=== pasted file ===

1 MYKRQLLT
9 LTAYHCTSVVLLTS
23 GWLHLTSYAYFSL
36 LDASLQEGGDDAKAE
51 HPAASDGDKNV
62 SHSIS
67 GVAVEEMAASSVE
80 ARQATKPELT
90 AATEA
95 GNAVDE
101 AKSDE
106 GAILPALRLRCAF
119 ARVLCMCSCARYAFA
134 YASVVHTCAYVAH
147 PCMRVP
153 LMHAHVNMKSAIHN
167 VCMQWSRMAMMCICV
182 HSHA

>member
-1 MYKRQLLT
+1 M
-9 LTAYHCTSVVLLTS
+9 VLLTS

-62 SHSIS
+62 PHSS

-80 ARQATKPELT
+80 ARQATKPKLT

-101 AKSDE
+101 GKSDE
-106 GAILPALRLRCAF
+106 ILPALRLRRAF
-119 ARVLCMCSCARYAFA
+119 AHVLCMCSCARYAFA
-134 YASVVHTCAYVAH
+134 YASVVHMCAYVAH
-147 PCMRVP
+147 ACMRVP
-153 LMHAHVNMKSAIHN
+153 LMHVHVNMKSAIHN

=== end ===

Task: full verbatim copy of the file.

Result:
1 MYKRQLLT
9 LTAYHCTSVVLLTS
23 GWLHLTSYAYFSL
36 LDASLQEGGDDAKAE
51 HPAASDGDKNV
62 SHSIS
67 GVAVEEMAASSVE
80 ARQATKPELT
90 AATEA
95 GNAVDE
101 AKSDE
106 GAILPALRLRCAF
119 ARVLCMCSCARYAFA
134 YASVVHTCAYVAH
147 PCMRVP
153 LMHAHVNMKSAIHN
167 VCMQWSRMAMMCICV
182 HSHA

>member
-1 MYKRQLLT
+1 M
-9 LTAYHCTSVVLLTS
+9 VLLTS

-62 SHSIS
+62 PHSS

-80 ARQATKPELT
+80 ARQATKPKLT

-101 AKSDE
+101 GKSDE
-106 GAILPALRLRCAF
+106 ILPALRLRRAF
-119 ARVLCMCSCARYAFA
+119 AHVLCMCSCARYAFA
-134 YASVVHTCAYVAH
+134 YASVVHMCAYVAH
-147 PCMRVP
+147 ACMRVP
-153 LMHAHVNMKSAIHN
+153 LMHVHVNMKSAIHN